Research Says Bitcoin’s Rise Caused By Market Manipulation, SEC: Cryptocurrencies Are Not Securities
Cryptocurrencies received some good news and some bad news this week. First the good news: an SEC official said that Bitcoin and Ether are not securities. Now the bad news: research says that Bitcoin’s meteoric rise in 2017 was heavily fueled by market manipulation.
William Hinman, the director of corporate finance at the U.S. Security and Exchange Commission, gave a speech at the Yahoo Finance All Market Summit in San Francisco this week. Hinman broached the topic of cryptocurrencies and he said that Bitcoin and Ether are not securities and thus should not be regulated as securities.
“When I look at Bitcoin today, I don’t see a central third-party whose efforts are key factor to determining the success of that enterprise,” Hinman said. “The network on which Bitcoin functions is operational and appears to have been decentralized for some time. Moreover, putting aside the fundraising that accompanied the creation of Ether, based on my understanding of the present state of Ether, the Ethereum network, its decentralized structure, we believe that current offers and sales of Ether are not securities transactions.”
The digital currency world celebrated this news because this means that since cryptocurrencies are not considered to be securities and they will not be scrutinized as if they were securities. “We are glad the SEC agrees with our long-held analysis of how securities law applies to decentralized cryptocurrency networks like Bitcoin and Ethereum,” said Jerry Brito, executive director of Coin Center, a non-profit focused on issues facing cryptocurrencies.
Bitcoin is up around 5% on Thursday at the time of publication after suffering from a 90-day low on Wednesday. Now for the bad news. Researchers at the University of Texas say that at least half of Bitcoin’s astronomical rise late last year was caused by market manipulation. On December 17, 2017, Bitcoin hit an all-time high of $19,783.21 after having a price below $1,000 the year before. The 66-page paper documents reasons to believe the colossal growth did not stem from sudden investments but rather a coordinated price manipulation.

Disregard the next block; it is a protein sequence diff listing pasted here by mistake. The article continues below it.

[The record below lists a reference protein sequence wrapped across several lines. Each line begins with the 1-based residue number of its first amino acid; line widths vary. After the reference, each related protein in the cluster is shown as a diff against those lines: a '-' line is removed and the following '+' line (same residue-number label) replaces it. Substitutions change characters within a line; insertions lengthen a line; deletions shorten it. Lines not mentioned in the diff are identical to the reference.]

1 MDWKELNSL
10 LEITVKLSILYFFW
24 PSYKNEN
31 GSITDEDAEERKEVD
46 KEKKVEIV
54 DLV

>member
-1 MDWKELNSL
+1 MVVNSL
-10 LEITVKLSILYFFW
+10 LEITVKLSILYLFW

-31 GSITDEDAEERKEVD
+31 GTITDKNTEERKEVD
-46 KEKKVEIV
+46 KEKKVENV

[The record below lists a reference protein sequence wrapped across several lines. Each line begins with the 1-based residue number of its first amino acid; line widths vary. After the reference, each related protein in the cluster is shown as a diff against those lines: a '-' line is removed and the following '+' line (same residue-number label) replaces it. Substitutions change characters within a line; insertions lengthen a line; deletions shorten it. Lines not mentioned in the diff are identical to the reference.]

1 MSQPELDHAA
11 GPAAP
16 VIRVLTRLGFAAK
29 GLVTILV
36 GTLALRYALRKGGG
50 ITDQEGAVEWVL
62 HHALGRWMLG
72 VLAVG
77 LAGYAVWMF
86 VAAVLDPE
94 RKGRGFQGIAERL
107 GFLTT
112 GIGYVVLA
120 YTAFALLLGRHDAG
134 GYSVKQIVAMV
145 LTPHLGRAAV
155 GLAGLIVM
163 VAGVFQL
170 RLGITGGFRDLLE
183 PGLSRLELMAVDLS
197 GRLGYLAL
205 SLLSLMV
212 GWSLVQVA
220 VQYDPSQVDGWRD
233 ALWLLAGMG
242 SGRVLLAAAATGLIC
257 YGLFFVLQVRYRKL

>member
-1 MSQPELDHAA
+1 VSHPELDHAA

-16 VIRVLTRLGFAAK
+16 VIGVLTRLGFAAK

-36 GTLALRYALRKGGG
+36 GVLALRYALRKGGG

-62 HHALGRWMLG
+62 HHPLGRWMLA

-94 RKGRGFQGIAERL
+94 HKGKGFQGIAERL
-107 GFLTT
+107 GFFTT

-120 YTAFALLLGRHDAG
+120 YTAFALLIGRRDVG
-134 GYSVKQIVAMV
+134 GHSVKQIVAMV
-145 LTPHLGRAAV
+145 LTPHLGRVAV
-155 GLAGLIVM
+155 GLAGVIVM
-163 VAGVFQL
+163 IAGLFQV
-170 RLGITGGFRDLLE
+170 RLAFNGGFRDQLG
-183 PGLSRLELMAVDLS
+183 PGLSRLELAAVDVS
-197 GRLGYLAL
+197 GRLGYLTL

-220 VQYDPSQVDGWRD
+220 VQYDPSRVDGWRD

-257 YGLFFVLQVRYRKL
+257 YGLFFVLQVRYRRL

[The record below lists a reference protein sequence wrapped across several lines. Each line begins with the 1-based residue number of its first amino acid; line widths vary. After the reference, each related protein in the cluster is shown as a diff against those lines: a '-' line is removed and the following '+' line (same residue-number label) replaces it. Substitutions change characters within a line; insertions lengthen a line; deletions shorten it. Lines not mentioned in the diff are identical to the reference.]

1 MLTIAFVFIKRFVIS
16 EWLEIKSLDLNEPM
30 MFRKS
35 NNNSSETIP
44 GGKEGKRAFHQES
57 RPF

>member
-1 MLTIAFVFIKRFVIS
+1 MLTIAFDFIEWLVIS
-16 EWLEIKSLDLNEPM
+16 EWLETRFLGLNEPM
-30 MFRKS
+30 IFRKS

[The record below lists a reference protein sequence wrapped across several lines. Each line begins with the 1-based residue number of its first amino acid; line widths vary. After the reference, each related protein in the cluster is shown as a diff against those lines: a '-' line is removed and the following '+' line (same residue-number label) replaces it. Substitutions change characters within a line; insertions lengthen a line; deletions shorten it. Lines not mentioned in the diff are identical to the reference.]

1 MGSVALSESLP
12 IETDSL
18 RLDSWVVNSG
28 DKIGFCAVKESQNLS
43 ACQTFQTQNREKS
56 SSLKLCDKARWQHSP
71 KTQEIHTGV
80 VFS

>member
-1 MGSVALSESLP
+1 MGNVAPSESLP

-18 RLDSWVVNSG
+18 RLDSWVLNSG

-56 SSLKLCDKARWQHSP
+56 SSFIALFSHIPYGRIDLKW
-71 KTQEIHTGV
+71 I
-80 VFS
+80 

The report was written by John Griffin, a University of Texas finance professor who has a 10-year track record of spotting financial fraud, and graduate student Amin Shams. The two examined millions of transactions on cryptocurrency exchange Bitfinex, which is the primary Bitcoin exchange. In transactions between March 2017 and March 2018, the researchers discovered that traders were using Tether, another cryptocurrency, to finance Bitcoin purchases after large price drops to make it appear that Bitcoin was more stable than it actually was.
“These 87 events account for less than 1 percent of our time series (over the period from the beginning of March 2017 to the end of March 2018), yet are associated with 50 percent of Bitcoin’s compounded return, and 64 percent of the returns on six other large cryptocurrencies (Dash, Ethereum Classic, Ethereum, Litecoin, Monero and Zcash),” the paper states.
“Fraud and manipulation often leave footprints in the data and it’s nice to have the blockchain to track things,” Griffin told CNBC. “It was creating price support for Bitcoin, and over the period that we examined, had huge price effects. Our research would indicate that there are sophisticated people harnessing investor interest for their benefit.”